Iran, China and Russia started four days of joint naval drills in the Indian Ocean and the Gulf of Oman on Friday, the commander of Iran’s flotilla announced.
The exercise comes at a time of heightened tensions since the United States withdrew from a landmark 2015 nuclear deal with Iran in May last year.
“The message of this exercise is peace, friendship and lasting security through cooperation and unity … and its effect will be to show that Iran cannot be isolated,” Rear Admiral Gholamreza Tahani said on state television.
Tahani added that the drills included rescuing ships on fire or vessels under attack by pirates and shooting exercises, with both Iran’s navy and its Revolutionary Guards participating.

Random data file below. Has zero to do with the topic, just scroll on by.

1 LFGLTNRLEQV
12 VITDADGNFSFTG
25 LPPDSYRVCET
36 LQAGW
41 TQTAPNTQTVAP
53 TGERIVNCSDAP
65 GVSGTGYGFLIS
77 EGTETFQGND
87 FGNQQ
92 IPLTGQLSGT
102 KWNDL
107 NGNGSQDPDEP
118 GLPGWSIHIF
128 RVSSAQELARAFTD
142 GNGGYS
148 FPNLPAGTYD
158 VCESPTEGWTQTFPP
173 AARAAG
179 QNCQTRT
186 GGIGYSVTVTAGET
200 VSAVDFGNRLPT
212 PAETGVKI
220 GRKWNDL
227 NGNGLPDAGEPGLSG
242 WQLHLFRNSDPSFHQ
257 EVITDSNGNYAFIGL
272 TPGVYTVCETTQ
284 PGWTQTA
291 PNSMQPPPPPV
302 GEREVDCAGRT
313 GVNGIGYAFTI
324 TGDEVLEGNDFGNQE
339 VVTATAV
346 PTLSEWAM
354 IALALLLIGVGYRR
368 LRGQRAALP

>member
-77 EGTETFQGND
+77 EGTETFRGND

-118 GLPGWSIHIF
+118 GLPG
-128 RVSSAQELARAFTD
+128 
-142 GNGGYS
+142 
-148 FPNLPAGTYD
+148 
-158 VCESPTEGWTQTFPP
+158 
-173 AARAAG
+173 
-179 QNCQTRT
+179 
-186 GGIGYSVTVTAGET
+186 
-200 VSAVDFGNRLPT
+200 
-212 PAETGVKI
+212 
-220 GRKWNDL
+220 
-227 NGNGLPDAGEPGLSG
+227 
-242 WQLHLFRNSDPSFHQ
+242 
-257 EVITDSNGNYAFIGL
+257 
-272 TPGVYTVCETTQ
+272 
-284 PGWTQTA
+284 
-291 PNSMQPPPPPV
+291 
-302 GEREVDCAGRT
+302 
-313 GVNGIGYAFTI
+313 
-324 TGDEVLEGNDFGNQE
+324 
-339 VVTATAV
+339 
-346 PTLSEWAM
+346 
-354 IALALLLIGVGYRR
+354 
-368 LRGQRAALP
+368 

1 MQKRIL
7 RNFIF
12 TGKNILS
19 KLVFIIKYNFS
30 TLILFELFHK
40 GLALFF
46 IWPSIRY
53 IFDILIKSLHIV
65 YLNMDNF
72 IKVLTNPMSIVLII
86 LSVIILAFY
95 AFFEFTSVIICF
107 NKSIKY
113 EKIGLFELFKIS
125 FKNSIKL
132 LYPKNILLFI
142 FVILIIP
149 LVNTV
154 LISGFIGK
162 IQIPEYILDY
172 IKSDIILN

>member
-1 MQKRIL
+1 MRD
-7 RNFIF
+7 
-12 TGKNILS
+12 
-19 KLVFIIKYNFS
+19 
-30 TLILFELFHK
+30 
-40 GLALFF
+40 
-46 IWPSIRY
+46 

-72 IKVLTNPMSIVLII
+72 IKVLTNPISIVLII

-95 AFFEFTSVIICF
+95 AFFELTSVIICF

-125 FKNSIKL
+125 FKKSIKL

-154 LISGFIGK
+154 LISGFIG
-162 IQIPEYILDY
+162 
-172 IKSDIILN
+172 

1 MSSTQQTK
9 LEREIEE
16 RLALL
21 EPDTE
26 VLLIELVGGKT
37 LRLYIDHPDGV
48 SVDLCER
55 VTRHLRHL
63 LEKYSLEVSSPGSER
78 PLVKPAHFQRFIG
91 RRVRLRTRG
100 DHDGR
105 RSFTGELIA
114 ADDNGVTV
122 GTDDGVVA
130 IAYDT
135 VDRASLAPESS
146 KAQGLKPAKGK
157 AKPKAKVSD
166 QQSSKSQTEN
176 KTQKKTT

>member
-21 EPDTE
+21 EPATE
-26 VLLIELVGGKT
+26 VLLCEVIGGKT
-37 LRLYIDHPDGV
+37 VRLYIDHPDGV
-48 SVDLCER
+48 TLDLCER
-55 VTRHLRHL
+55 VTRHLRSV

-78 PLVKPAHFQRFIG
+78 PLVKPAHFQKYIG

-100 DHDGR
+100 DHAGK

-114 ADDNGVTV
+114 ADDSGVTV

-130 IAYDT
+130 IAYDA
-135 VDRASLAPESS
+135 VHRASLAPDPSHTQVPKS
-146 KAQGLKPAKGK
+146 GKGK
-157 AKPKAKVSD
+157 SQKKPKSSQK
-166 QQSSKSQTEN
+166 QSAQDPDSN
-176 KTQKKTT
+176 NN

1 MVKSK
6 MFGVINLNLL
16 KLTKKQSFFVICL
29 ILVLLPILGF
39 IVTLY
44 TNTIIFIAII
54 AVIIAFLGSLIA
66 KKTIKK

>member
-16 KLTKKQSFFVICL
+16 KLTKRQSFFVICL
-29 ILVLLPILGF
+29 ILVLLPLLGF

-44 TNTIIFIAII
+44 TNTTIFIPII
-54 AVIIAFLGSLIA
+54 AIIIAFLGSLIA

State television showed what it said was a Russian warship arriving at Chabahar port in southern Iran and said the Chinese will join shortly, calling the three countries “the new triangle of power in the sea”.
“The aim of this drill is to bolster security of international maritime commerce, combating piracy and terrorism and sharing information… and experience,” the flotilla commander said.
“Us hosting these powers shows that our relations have reached a meaningful point and may have an international impact,” he added.
The United States reimposed crippling sanctions on Iran after quitting the nuclear deal last year, prompting Tehran to hit back with countermeasures by dropping nuclear commitments.